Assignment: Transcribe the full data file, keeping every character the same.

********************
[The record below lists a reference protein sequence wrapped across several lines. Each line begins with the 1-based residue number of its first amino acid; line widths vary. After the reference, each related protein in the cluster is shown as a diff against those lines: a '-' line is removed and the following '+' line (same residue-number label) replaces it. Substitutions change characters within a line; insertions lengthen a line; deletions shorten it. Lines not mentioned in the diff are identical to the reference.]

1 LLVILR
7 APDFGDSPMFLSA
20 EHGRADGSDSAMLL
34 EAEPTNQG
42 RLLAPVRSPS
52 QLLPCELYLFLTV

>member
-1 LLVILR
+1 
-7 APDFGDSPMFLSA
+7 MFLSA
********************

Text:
[The record below lists a reference protein sequence wrapped across several lines. Each line begins with the 1-based residue number of its first amino acid; line widths vary. After the reference, each related protein in the cluster is shown as a diff against those lines: a '-' line is removed and the following '+' line (same residue-number label) replaces it. Substitutions change characters within a line; insertions lengthen a line; deletions shorten it. Lines not mentioned in the diff are identical to the reference.]

1 LLVILR
7 APDFGDSPMFLSA
20 EHGRADGSDSAMLL
34 EAEPTNQG
42 RLLAPVRSPS
52 QLLPCELYLFLTV

>member
-1 LLVILR
+1 
-7 APDFGDSPMFLSA
+7 MFLSA